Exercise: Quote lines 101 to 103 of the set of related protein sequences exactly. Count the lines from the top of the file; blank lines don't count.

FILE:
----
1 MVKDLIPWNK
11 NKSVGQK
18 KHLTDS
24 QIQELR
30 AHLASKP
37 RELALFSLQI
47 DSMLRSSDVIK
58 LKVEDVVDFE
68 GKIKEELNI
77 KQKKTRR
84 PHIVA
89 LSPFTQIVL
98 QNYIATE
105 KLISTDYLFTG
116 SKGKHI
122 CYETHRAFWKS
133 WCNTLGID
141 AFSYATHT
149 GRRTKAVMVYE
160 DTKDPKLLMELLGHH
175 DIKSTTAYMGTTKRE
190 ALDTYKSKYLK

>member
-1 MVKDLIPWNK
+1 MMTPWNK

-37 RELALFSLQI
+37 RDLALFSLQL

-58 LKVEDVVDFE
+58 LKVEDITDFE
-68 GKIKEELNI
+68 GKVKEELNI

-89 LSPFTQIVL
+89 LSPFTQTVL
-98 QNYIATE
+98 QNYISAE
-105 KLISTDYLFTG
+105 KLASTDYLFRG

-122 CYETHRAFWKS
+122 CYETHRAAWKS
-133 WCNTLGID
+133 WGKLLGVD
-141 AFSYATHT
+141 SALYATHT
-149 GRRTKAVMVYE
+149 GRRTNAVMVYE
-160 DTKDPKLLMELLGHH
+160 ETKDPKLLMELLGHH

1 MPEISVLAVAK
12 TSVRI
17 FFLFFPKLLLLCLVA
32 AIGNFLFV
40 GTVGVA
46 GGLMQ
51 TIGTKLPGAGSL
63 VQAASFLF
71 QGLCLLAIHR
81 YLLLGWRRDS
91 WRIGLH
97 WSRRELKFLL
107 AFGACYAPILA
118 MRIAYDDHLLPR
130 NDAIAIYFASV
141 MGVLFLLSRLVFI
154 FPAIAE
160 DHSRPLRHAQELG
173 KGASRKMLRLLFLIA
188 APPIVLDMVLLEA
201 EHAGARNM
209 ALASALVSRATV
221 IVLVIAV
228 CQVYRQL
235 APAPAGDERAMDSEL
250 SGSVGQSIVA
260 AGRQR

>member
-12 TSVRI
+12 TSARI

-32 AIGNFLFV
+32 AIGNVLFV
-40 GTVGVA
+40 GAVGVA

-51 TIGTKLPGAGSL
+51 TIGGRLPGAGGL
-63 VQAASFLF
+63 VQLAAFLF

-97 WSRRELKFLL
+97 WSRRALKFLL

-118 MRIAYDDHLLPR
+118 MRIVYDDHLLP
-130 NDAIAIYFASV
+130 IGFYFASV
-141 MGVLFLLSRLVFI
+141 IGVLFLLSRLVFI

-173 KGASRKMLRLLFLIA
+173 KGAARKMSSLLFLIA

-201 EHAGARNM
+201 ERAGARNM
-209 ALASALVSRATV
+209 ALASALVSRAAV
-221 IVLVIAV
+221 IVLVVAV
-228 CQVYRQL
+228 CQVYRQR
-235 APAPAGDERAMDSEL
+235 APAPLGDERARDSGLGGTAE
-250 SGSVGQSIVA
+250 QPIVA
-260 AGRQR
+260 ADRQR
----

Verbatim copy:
+221 IVLVVAV
-228 CQVYRQL
+228 CQVYRQR